Homeland Security

Einstein, cyber workforce priorities for DHS chief

Jeh Johnson

DHS Secretary Jeh Johnson said one of his goals is to have Einstein 3A in place at civilian agencies by the end of the year.

In what will likely be his last budget presentation before the Senate, Homeland Security Secretary Jeh Johnson said implementing the Einstein cybersecurity system across government, attracting capable cyber defenders and ensuring the success of the Department of Homeland Security's unified acquisition and management programs are among his top targets for the year and into the future.

"One of my top goals is to have federal civilian agencies have [Einstein 3A] in place before the end of the year," Johnson testified at a Senate Homeland Security and Governmental Affairs Committee hearing on DHS' proposed $40.6 billion budget for fiscal 2017.

Echoing remarks he made in February during his "state of the agency" speech, Johnson told lawmakers on March 8 that further investment in Einstein and the Continuous Diagnostics and Mitigation program was critical to federal agencies.

Although some members of the committee pressured Johnson on border security issues such as the surging levels of unaccompanied minors crossing the U.S./Mexico border, they seemed satisfied with the department's plans for pushing ahead with Einstein and CDM.

They were also substantially more agreeable on DHS' plan to transform the National Protection and Programs Directorate into an information hub. The plan had been the subject of heated exchanges last fall, with lawmakers accusing DHS of stonewalling on providing details. Committee Chairman Ron Johnson (R-Wis.) said he supported the plan to turn the directorate into a more streamlined cybersecurity agency.

Jeh Johnson said the agency's Unity of Effort program -- which seeks to break down the many operational, management and acquisition silos at DHS -- would continue beyond his tenure.

Committee members commiserated with him on the difficulties of attracting and keeping cybersecurity professionals given the strong pull of companies with deep pockets. Lawmakers said appealing to candidates' sense of duty could reap dividends, citing Deputy Undersecretary for Cybersecurity and Communications Phyllis Schneck, who came from industry, as an example.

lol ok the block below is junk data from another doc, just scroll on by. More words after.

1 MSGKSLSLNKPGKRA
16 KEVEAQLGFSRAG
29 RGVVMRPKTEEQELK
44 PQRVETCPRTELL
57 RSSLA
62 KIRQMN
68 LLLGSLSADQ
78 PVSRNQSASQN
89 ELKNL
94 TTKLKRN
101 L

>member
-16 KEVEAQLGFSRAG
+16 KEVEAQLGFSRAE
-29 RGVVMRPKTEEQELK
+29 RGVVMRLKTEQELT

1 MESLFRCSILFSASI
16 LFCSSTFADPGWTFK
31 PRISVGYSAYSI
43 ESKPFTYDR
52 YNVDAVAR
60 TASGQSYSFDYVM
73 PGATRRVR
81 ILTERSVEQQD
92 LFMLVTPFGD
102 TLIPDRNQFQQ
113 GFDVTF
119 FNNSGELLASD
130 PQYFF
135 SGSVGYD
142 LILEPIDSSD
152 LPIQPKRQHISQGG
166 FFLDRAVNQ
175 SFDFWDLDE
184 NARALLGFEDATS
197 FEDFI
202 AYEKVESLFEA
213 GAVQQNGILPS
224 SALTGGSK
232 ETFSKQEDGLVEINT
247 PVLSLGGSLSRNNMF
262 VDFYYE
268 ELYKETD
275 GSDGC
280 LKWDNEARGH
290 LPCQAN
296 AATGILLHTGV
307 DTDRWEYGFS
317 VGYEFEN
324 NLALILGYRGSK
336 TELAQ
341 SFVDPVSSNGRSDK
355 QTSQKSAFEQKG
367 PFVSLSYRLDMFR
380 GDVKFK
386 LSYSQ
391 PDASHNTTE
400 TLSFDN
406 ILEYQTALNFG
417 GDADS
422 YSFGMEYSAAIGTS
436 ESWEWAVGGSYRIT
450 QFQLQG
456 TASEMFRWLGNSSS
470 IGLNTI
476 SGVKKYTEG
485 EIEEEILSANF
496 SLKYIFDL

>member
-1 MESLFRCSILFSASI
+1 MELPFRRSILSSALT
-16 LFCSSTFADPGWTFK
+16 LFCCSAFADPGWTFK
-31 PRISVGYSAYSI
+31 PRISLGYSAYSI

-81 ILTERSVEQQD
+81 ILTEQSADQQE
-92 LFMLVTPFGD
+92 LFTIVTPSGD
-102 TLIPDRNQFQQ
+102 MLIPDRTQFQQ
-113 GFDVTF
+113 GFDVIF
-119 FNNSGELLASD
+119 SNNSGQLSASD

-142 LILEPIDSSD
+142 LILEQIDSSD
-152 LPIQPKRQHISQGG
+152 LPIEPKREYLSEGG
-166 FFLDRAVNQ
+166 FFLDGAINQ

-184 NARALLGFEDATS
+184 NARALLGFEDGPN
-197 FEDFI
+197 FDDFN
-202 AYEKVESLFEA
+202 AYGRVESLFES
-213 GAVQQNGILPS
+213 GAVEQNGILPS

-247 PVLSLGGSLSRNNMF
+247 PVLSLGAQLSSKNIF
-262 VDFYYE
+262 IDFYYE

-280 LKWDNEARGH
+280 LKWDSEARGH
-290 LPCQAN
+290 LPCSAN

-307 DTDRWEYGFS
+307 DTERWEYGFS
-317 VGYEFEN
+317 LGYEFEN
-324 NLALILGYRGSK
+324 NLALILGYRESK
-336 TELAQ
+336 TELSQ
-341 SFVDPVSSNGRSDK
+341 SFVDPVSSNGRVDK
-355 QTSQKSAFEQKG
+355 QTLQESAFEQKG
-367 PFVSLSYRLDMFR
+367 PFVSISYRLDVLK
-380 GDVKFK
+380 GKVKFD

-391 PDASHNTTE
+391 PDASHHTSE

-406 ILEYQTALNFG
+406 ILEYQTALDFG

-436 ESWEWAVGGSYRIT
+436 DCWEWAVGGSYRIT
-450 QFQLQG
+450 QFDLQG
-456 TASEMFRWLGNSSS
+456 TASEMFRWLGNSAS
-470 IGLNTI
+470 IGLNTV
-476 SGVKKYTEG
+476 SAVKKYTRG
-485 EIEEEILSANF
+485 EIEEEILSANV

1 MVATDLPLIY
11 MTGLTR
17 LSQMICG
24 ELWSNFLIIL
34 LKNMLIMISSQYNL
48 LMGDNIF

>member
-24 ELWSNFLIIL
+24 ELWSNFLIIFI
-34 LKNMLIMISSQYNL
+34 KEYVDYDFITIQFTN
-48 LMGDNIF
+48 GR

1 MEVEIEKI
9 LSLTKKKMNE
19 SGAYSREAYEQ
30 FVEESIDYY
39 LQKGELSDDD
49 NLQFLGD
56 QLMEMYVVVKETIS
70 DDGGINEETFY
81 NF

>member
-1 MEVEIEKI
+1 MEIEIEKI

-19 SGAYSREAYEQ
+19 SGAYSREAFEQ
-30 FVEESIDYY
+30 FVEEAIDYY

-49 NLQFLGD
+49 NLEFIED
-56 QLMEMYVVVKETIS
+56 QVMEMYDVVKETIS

"There are plenty of patriots in the U.S. who will take a pay cut" to help defend the country, Chairman Johnson said.

About the Author

Mark Rockwell is a senior staff writer at FCW, whose beat focuses on acquisition, the Department of Homeland Security and the Department of Energy.

Before joining FCW, Rockwell was Washington correspondent for Government Security News, where he covered all aspects of homeland security from IT to detection dogs and border security. Over the last 25 years in Washington as a reporter, editor and correspondent, he has covered an increasingly wide array of high-tech issues for publications like Communications Week, Internet Week, Fiber Optics News, tele.com magazine and Wireless Week.

Rockwell received a Jesse H. Neal Award for his work covering telecommunications issues, and is a graduate of James Madison University.

Click here for previous articles by Rockwell. Contact him at mrockwell@fcw.com or follow him on Twitter at @MRockwell4.


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